Merry Christmas, and Happy New Year!

Happy New Year to you, dear Spanish learners! I wish you enjoy a beautiful evening and holiday with your beloved ones. In Uruguay, where I am now, Christmas and New Year festivities are huge family celebrations (beyond the religious meaning of the first, which is merely nominal in our country). So this is a time when relatives spend a lot more time together: cousins, nephews, brothers, parents, grandparents, uncles, and other relatives which name I don’t know in English (grandparent’s brothers and sisters, relatives of parent’s cousins, and things like that).

However you decide to spend your New Year’s eve, I wish you can do it in the way that is more meaningful to you.

Here are some few useful expressions and words in Spanish that refer to this time of the year:

Navidad – Christmas

Año Nuevo – New Year

Noche Buena – Christmas Eve

Víspera de navidad – The day before Christmas

Cena de navidad – Christmas dinner

Cena de año Nuevo – New Year’s dinner

Árbol de navidad – Christmas tree

Feliz navidad – Merry Christmas

Feliz año nuevo – Happy New Year

Felices fiestas – used for wishing both Merry Christmas and Happy New Year

The rule for capitals in Spanish is that you generally only begin a word with capitals only if it’s at the beginning of the sentence, or if it is a given name, or for “Dios” (God), or “Estado” (referring to the State). However, if for emotional reasons people choose to right “Feliz Navidad” or “Feliz Año Nuevo”, that is fine too!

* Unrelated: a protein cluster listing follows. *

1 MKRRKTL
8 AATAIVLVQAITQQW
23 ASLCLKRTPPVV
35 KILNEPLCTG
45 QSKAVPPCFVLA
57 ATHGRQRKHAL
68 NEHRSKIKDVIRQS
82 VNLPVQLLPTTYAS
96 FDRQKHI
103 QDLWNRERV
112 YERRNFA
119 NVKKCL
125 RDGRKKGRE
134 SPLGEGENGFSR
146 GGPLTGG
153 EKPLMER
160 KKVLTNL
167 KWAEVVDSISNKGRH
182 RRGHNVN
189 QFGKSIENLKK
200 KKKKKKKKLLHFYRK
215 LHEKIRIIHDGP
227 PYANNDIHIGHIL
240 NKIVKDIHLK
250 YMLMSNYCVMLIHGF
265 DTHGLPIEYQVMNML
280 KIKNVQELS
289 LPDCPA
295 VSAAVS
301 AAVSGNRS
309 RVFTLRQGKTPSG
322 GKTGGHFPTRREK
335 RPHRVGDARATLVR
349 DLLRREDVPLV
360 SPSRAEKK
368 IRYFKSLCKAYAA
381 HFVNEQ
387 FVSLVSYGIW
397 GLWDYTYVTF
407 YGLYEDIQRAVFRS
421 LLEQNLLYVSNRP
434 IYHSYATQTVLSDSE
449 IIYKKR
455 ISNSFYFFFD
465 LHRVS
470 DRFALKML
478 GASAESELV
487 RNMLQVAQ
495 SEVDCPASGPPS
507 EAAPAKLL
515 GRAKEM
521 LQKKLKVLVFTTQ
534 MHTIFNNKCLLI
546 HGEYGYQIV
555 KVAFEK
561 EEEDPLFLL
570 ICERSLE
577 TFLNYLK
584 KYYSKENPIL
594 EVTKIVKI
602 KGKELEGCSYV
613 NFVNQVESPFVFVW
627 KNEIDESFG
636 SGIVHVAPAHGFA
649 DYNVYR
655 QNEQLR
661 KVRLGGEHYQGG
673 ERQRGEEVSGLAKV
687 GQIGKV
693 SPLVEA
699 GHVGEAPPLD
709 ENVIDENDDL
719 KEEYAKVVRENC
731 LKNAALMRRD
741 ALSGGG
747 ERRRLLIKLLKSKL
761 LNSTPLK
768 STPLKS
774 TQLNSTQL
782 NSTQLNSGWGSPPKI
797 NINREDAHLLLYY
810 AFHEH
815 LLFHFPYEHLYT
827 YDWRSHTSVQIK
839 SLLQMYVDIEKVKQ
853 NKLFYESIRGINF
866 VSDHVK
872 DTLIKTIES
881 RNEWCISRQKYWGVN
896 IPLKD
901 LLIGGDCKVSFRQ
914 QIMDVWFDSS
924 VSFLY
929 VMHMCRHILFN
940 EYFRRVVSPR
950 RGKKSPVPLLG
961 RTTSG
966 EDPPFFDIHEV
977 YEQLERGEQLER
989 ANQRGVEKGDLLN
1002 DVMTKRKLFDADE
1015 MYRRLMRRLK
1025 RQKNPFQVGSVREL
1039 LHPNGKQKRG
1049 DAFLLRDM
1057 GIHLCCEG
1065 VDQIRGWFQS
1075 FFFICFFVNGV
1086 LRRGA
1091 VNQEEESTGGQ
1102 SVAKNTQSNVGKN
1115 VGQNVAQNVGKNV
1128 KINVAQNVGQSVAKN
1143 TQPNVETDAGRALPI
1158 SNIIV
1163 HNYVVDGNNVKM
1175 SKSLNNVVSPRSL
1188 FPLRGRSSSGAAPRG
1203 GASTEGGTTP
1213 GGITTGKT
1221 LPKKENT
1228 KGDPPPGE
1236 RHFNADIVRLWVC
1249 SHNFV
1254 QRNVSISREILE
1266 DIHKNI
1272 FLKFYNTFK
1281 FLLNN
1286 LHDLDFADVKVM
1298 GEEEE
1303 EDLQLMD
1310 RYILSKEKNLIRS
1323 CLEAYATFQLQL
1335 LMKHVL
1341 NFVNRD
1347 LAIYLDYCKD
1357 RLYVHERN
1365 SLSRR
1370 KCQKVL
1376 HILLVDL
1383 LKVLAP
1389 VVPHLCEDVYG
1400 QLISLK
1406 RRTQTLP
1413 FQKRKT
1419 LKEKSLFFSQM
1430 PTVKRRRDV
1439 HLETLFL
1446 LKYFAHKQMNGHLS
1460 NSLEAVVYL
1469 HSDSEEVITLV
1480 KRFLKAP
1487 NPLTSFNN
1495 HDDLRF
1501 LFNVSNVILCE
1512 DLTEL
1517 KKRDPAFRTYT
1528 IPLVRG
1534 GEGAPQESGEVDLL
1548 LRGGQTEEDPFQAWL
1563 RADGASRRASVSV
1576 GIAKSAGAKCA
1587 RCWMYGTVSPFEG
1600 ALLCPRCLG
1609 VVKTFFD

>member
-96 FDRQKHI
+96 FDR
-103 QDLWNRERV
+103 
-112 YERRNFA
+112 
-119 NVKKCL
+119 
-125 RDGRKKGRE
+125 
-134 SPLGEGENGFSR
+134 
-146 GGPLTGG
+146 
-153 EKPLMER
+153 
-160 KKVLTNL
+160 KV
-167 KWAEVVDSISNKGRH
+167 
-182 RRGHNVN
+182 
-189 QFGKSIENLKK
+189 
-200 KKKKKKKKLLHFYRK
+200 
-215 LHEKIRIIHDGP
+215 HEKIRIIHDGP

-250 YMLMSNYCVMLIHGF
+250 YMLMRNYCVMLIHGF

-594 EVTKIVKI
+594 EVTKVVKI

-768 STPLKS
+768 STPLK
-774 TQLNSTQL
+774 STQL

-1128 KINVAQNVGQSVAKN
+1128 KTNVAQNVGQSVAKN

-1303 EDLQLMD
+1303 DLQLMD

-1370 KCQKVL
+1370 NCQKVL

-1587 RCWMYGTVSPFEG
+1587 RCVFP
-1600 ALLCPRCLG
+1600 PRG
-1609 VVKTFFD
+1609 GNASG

FELIZ AÑO NUEVO A TODOS!

2 thoughts on “Merry Christmas, and Happy New Year!”

  1. HOW LONG DO YOU FEEL IT TAKES TO COMFORTABLY SPEAK GENERAL SPANISH? I KNOW YOU CANNOT KNOW EVERY WORD AND EVERY TRANSLATION, JUST AS IN ENGLISH, HOWEVER I WOULD LIKE TO BE ABLE TO HAVE A GENERAL CONVERSATION. I ALSO APPRECIATE YOUR VIDEOS AND YOU ARE A GREAT HELP IN MY LEARNING SPANISH.

    1. Hi Allan,

      If you study every single day, and you practice, in one month you’ll probably learn several words, sentences, and basic conversation structures. But to reach a conversational level, I would say not before one year of regular study. That is mainly because to speak a language you have to make it second nature to you, and for that you need time and more time. And, of course, someone to practice it with, so that you get used to “finding” those words that you already know, and building sentences in real time. If you are completely along and don’t have anyone to practice at least once in a while, the process will be much slower.

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